Festival Director Misha Quint followed Yonan with a performance of Dmitri Shostakovich's 1934 cello sonata in D minor (Opus 40), accompanied by pianist Dmitriy Cogan. While Debussy's sonata was one of his last works, Shostakovich composed this sonata at a time when he had begun to find his voice and was still free to exercise it. By way of context, 1934 was also the year of the first performance of Lady Macbeth of the Mtsensk District, completed in 1932, which would lead to his first denunciation by the Soviet government for being both too formalist and too vulgar at the same time. (The Wikipedia entry for Shostakovich suggests that Stalin himself may have been behind this denunciation.) The sonata certainly lacks the opera's vulgarity, but it still reveals Shostakovich's sardonic approach to taking conventional idioms and distorting them into almost embarrassing clichés. While the work begins with what sounds like a nostalgic longing for the chamber music of Gabriel Fauré (an example of which Quint had performed at his recital to open the Festival), Shostakovich wastes little time in hurling into the sharp contrasts of his present, usually making it clear that he did not see this as a change for the better. However, as he had done with his Fauré performance, Quint let the music speak for itself; and, for all of its sharp edges, it spoke very eloquently indeed.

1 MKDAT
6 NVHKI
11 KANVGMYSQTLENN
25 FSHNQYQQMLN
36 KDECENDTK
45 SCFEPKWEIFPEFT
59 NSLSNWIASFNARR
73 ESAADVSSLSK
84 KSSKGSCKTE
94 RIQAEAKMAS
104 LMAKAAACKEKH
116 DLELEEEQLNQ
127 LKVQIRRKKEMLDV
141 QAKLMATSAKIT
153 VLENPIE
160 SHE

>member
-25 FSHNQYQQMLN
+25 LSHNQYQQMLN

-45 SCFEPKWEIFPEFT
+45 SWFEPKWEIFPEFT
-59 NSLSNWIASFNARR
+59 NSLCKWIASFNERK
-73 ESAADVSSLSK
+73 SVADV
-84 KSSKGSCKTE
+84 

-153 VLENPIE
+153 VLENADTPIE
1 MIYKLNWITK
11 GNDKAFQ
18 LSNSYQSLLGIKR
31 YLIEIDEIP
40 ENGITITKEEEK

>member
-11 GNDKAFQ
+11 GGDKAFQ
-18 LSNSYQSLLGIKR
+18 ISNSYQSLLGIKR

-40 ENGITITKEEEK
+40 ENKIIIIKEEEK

After the intermission the viola offering was presented by Claudia Lasareff-Mironoff, and the sonata she performed was unaccompanied. It was the United States premiere of a 2008 sonata by the South African composer Peter Klatzow. As had been the case with the Debussy sonata, its three movements were concerned more with setting moods, this time stated explicitly in their titles (Stillness and disruption, Fear, Release and resolution). The sonata was written in memory of the Russian violist Oleg Alexseyev, who had emigrated to South Africa in the nineties and died in a plane crash in 2007. The movement titles suggest a program somewhat in the spirit of Richard Strauss' "Death and Transfiguration;" but the music is more connotative than denotative. Lasareff-Mironoff approached the moods of Klatzow's movements with a clarity of expression, but it is difficult to say much about this sonata on the basis of a single listening. It definitely deserves more performances, and hopefully it will come to the attention of the many excellent violists we have in the Bay Area.